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Video editing and playback I believe is a processor based issue. The video card is mostly for 3D and gaming. The CPU is the most important part of video playback. i5-6700 and i7 4700 and higher (the last number) are minimums for 4k playback. Particularly with H265 codec. H264 is a little more forgiving but will still choke most machines trying to play back. The cheaper devices usually have slower CPUs which cannot handle 4k. Even so, new powerful machines will have a rough time with 4k which is why I use proxies to edit then once they are rendered, for the most part will play back smoothly on the higher CPU machines. The stuff on your iPad that plays back soothly is probably a lower resolution version, that or it has a fast enough CPU to handle it.
My processor is a 9th Generation 6 core I5-9500T. Hopefully fast enough. I debated getting an I7 processor and a dedicated video card but the cost was significant. Didn't want to spend $300-$400 more.
 

sonof40

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Video editing and playback I believe is a processor based issue. The video card is mostly for 3D and gaming. The CPU is the most important part of video playback. i5-6700 and i7 4700 and higher (the last number) are minimums for 4k playback. Particularly with H265 codec. H264 is a little more forgiving but will still choke most machines trying to play back. The cheaper devices usually have slower CPUs which cannot handle 4k. Even so, new powerful machines will have a rough time with 4k which is why I use proxies to edit then once they are rendered, for the most part will play back smoothly on the higher CPU machines. The stuff on your iPad that plays back soothly is probably a lower resolution version, that or it has a fast enough CPU to handle it.
Do you need Premier to use proxies?
 
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MavicAir2Marc

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Do you need Premie

Do you need Premier to use proxies?
I'm not entirely sure. I haven't used DaVinci Resolve enough yet to explore that option's availability. I use Premiere because I have an Enterprise account through work and that plus all of the other Creative Suite apps are free for me. I used iMovie in the past but that was long ago...
 
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Hawkeye01

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Video editing and playback I believe is a processor based issue. The video card is mostly for 3D and gaming. The CPU is the most important part of video playback. i5-6700 and i7 4700 and higher (the last number) are minimums for 4k playback. Particularly with H265 codec. H264 is a little more forgiving but will still choke most machines trying to play back. The cheaper devices usually have slower CPUs which cannot handle 4k. Even so, new powerful machines will have a rough time with 4k which is why I use proxies to edit then once they are rendered, for the most part will play back smoothly on the higher CPU machines. The stuff on your iPad that plays back soothly is probably a lower resolution version, that or it has a fast enough CPU to handle it.
Hi

Late to the party on this one as I am new to drones and 4K, but having the same problems as the OP. Could you explain 'using proxies to edit...' please?
 

MavicAir2Marc

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Hi

Late to the party on this one as I am new to drones and 4K, but having the same problems as the OP. Could you explain 'using proxies to edit...' please?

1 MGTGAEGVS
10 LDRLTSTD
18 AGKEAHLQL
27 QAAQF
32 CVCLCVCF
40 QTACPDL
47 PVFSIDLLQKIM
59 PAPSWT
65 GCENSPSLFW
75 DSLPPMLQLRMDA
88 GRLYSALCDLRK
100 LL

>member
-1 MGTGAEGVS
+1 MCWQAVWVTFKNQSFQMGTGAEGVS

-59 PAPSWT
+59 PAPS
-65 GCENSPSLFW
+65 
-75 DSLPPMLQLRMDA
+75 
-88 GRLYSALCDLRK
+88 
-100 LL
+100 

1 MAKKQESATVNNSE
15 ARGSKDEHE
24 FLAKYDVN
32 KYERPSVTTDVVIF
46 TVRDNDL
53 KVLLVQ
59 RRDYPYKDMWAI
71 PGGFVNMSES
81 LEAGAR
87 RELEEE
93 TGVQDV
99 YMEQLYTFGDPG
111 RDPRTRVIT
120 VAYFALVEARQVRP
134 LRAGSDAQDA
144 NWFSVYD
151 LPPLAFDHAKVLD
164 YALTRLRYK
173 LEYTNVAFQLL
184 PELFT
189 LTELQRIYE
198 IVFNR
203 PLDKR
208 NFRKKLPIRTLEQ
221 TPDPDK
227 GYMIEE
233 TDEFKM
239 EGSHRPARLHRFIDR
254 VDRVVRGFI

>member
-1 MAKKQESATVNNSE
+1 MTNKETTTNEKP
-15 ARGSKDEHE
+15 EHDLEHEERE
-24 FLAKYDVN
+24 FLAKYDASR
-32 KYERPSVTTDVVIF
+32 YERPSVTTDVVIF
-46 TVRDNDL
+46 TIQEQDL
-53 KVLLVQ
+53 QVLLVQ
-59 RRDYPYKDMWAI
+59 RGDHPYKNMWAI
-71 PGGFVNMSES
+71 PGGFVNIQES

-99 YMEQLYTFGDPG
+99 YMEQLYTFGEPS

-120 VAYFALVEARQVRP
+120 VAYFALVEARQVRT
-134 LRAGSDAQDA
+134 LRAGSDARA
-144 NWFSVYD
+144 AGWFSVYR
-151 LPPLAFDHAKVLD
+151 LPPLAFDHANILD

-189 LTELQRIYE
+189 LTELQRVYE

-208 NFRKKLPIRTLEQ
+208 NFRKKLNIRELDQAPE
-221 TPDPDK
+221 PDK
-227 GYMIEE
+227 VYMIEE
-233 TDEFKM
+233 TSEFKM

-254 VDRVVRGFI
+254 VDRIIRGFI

Editing software such as Adobe Premiere and DaVinci Resolve can use proxies which are low resolution versions that can be easily cut and scrubbed for the editing process. When you render the video, it replaces the low resolution proxies with the high resolution version. I mostly use Premiere and you can set a button in the viewer to toggle between the proxy and the full version if you need to for very precise cuts. I'm sure DaVinci Resolve has that capability as well but I haven't used it enough to know for sure.
 
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Johnmcl7

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Video editing and playback I believe is a processor based issue. The video card is mostly for 3D and gaming.

That's not the case any more with the advent of GPGPU's (General Purpose Graphics Processing Units), graphics cards cannot be as flexible as CPU's but there are tasks they are well suited to beyond just graphics rendering where there's a large number of simple operations like video rendering or brute force number crunching. Graphics card companies will even sell you a graphics card with no graphics output specifically for its compute abilities and this is why there's been serious graphics card shortages during crypto currency explosions because they're being bought in big numbers for mining.

That said while a more powerful graphics card can help with rendering time an integrated graphics card should have no problems decoding 4K video from the M2P. I have some low power Core-m machines (the processor that sits between Atom and ULV processors) and they have no problem playing back 4K videos smoothly from my M2P however I did notice while they worked fine with the default Windows video player, when I played it back with VLC it was barely even a slideshow because it was taking so long to play each frame.

For those having trouble with playback in Windows 10 I'd open task manager and see what the CPU and GPU are doing in the processes tab. In my case when running the Mavic files with the default Windows video player it was showing a few percent for the CPU but 20-30% for the GPU indicating it was correctly using the GPU for decode but when I played it back using VLC it was maxing out the processor and using 0% on the GPU showing it's not using the GPU at all causing the poor performance.
 

ChrisOutdoors

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Editing software such as Adobe Premiere and DaVinci Resolve can use proxies which are low resolution versions that can be easily cut and scrubbed for the editing process. When you render the video, it replaces the low resolution proxies with the high resolution version. I mostly use Premiere and you can set a button in the viewer to toggle between the proxy and the full version if you need to for very precise cuts. I'm sure DaVinci Resolve has that capability as well but I haven't used it enough to know for sure.
Folks, learn to create and work with proxies, regardless of your computer this is the way to have a smooth video editing experience. YouTube is your friend here. The only thing a high end PC does is shorten the time you have to wait. If you have more time/patience then money, simply queue all your raw videos using media encoder and convert them to low-res prores files, set and forget. Make edits in your video editor and then again, set and forget. It's that easy. The basic essentials for this workflow are a working PC with lots of RAM and lots of drive space, which are both VERY cheap.